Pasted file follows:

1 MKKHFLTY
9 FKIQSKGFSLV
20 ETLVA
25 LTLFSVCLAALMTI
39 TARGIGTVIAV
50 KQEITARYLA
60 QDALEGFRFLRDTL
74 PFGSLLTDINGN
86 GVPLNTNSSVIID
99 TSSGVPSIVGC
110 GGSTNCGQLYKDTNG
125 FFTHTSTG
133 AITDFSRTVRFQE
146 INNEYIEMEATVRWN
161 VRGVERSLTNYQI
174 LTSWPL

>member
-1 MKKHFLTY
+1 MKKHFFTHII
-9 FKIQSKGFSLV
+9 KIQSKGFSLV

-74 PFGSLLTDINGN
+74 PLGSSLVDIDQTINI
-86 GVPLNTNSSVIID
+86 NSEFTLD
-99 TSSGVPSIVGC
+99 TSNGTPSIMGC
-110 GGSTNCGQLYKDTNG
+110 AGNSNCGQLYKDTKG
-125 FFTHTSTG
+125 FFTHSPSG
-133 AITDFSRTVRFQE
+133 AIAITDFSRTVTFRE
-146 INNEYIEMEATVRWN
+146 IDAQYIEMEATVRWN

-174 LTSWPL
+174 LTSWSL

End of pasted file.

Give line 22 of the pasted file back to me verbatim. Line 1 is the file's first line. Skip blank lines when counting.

-74 PFGSLLTDINGN